Crypto market can learn lessons from traditional risk management

Market falls and bankruptcies have provoked regulators to look at risks coming from decentralised finance

Due to the plunge of the crypto market this summer, highlighted by the collapse of the TerraUSD stablecoin and the insolvency of crypto hedge fund Three Arrows Capital as well as centralised finance platforms Celsius and Voyager, regulators are paying more attention to it than ever.

These bankruptcies and significant losses expose a key, even basic, financial principle: the risk-return relationship. This relationship implies that to take on higher risk, investors typically require a higher return. Numerous entities in the crypto environment offered annual percentage yields north of 20%, rates unheard of in traditional finance. While high yields are nice, investors would be wise to ensure they understand that they are taking on higher risk.

One of the virtues of decentralised finance is that the individual has complete control over their investments. But at what point does that control start to become risk-return negative? Too much risk can lead to a collapse of the system because the continuous returns associated with the undisclosed risk become untenable over time. This leads to a need for a risk management mindset, coupled with risk management methods, in crypto finance.

Realities dictate that regulators worldwide are going to have a say. While proportional regulation that doesn’t stifle innovation is important, it doesn’t need to be the only solution. Even with all its advances over traditional finance, the crypto industry can still learn from traditional finance when it comes to creating and maintaining safe innovation and profit-taking.

Traditional finance, while sometimes viewed as the antithesis of crypto, uses core principles and tools which the crypto industry can enact to a higher degree to protect the entire market. Developing these principles will allow the crypto industry to take steps towards maturity.

The crypto market needs a focus on substance. Experts should weigh in before products go to market. The form and substance of a new product should be crystal clear and match what a lawyer or auditor expects. Classifications that look beyond marketing to the underlying characteristics and components of the products are important.

The market should also use liquidity analysis and audited financials. If institutional investors involved with crypto conducted thorough pre-investment analysis and required audited financials, that would oblige crypto counterparties to comply with normalised best practices without waiting for regulators to step in.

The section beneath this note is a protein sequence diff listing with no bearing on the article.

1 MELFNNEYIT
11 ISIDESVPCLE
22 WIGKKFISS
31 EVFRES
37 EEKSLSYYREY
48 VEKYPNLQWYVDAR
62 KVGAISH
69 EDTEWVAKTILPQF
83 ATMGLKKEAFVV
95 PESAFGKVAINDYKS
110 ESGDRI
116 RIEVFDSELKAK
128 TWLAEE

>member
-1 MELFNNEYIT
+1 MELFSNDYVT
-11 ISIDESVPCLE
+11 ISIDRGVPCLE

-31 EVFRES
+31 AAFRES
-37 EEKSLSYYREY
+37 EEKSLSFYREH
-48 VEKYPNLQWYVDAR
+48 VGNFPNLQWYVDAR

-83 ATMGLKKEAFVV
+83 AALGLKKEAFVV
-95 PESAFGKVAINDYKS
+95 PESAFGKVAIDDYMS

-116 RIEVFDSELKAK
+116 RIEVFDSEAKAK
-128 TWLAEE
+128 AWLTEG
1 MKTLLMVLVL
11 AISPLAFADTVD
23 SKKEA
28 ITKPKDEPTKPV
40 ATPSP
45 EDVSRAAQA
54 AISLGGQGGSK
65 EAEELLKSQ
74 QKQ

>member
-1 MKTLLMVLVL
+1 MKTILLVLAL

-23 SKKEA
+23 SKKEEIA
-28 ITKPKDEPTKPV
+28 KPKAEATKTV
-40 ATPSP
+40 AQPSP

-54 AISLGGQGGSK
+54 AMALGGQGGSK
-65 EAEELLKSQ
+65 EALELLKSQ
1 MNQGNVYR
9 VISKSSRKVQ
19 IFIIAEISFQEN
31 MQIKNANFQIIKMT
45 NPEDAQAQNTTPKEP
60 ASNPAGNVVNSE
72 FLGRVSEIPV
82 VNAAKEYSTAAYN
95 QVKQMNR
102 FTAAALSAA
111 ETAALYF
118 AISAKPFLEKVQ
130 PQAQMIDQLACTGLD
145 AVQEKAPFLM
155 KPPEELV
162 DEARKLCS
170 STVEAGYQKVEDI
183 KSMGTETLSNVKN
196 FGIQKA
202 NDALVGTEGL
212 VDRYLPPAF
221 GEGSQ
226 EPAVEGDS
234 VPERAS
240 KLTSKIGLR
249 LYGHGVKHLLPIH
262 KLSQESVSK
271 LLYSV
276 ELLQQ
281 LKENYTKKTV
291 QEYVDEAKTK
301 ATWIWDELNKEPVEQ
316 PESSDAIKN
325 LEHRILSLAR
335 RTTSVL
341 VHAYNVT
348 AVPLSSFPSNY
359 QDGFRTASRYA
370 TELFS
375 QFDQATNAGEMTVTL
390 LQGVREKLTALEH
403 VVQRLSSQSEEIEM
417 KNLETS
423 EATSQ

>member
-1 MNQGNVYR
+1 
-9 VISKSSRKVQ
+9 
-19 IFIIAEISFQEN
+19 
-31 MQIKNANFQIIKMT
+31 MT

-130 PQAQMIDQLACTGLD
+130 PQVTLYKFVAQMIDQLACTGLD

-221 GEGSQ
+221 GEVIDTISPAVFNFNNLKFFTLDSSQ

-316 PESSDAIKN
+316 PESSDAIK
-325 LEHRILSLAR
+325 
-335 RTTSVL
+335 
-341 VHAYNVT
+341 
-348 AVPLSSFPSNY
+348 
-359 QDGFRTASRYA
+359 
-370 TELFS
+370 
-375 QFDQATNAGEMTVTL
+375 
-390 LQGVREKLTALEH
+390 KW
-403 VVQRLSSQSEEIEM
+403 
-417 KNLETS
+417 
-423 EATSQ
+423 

Ongoing performance monitoring should also be conducted. Entities who made an investment should be responsible for undertaking their own ongoing performance monitoring of the crypto product as well as the counterparty. Contracts should provide for regular statements that mirror those of similar traditional transactions and a legally enshrined right to inspect the books. Reliable fair value assessments of the crypto held, pledged as collateral or otherwise used, need to be a key part of this analysis.

There also needs to be clarity on collateral, custody and the segregation of assets. Applying traditional financial collateral and its processes could be transformative for the maturation of the crypto finance ecosystem. Custody rules should be clear, pledged assets should not be commingled with corporate assets and security interest should be carefully documented so that lenders are protected.

Finally, enhanced disclosure should be encouraged. How crypto businesses handle customer assets should not be a trade secret. By disclosing risks and basic practices, providers will not only protect their customers, but also themselves. Promoting mature and easy to understand terms and conditions with fulsome disclosures provides with customers a better understanding of the risk they are taking on.

Institutional quality solutions to issues of risk are critical for businesses engaging in the crypto ecosystem. New data and software offerings, such as that provided by Lukka, aid businesses in managing their risk when they interact with crypto finance.

Traditional finance built up its regulatory framework through hard lessons learned from crashes and crises. Decentralised finance does not have to learn these first hand. The crypto market should look to the development of traditional finance. By protecting customers, it can reduce risk, reach maturity faster and grow.

Suzanne Morsfield is Global Head of Accounting Solutions and Brian Whitehurst is Head of Regulatory Affairs at Lukka. 

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